Originally posted on www.bizjournals.com
Last summer, 239 scientists sent an open letter to the World Health Organization calling the agency to address airborne transmission of Covid-19. The agency, despite being well intentioned, was lagging behind the science.
The virus, the experts said, can be carried aloft both by large droplets from coughs and sneezes that immediately fall to the floor, and by droplets 10,000 times smaller than a human hair that can travel up to 30 feet and be suspended in the air for hours. While evidence for the virus lingering in indoor air was mounting quickly, the agency remained unconvinced.
It’s normal for public policy to lag behind the best available science. Remember how long it took to rid buildings of asbestos? But this time around, we simply don’t have the time to wait for public policy to affirm what the science already proves. Indoor air pollution can be two to five times worse than outdoor air, according to the EPA.
The importance of clean air and ventilation has been known for decades. We can no longer afford to ignore such an essential component of defending against virus transmission.
Making matters worse, the United States is a country of aging buildings. In 2012, the median age of the commercial building stock nationwide was 32 years, according to the Energy Information Administration. In 2021, this has not changed. Our infrastructure was designed to be energy efficient, which has a very important implication for indoor air quality: air, whether hot or cold, is kept inside as much as possible by insulation. Recirculating inadequately filtered or ventilated air makes indoor air more dangerous.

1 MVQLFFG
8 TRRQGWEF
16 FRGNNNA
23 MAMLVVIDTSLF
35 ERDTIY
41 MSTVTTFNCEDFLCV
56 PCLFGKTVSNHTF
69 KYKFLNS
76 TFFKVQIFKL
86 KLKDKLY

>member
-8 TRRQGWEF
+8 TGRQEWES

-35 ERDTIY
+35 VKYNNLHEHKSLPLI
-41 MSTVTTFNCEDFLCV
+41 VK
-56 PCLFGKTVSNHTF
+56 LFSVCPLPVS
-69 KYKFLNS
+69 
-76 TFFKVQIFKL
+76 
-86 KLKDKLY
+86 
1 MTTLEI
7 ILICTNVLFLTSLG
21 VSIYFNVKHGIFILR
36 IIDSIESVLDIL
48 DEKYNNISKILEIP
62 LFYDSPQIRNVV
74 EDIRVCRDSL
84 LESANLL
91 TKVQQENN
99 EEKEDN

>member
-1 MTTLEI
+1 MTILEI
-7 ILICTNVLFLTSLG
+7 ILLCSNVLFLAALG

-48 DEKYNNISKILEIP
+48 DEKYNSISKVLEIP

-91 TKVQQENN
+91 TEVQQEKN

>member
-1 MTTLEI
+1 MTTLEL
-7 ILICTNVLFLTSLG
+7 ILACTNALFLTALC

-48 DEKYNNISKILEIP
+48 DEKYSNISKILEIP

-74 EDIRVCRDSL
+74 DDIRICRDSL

Unfortunately, there is no silver bullet. Facilities and building administrators can, and often do, upgrade existing HVAC configurations, but this is only part of the solution
To make things more complicated, every building, ranging from 10 to 150 years old, has different capabilities. Some buildings will be able to upgrade their HVAC systems to increase air changes per hour, improve filtration and get more outdoor air. Other buildings don’t even have HVAC units at all.
So then what?
We can look to professional – not consumer grade – portable, medical HEPA and UVC to help address inadequate ventilation and indoor air safety.
A professional air cleaning system, whether it’s portable or built-in, will change the air at least six times an hour. In extremely crowded environments, more systems may be needed to achieve appropriate air changes per hour. For infection control at hospitals, the air is changed at least 12 times an hour.
What people think about indoor air quality matters a whole lot more now than it ever has. Getting people to return to work also requires that we demonstrate safe conditions. Air purifiers are visible measures that say, “We’re doing everything we can to keep you safe.”
Cleaning indoor air is the next, common-sense hygiene habit – like hand washing – that we urgently need to adopt.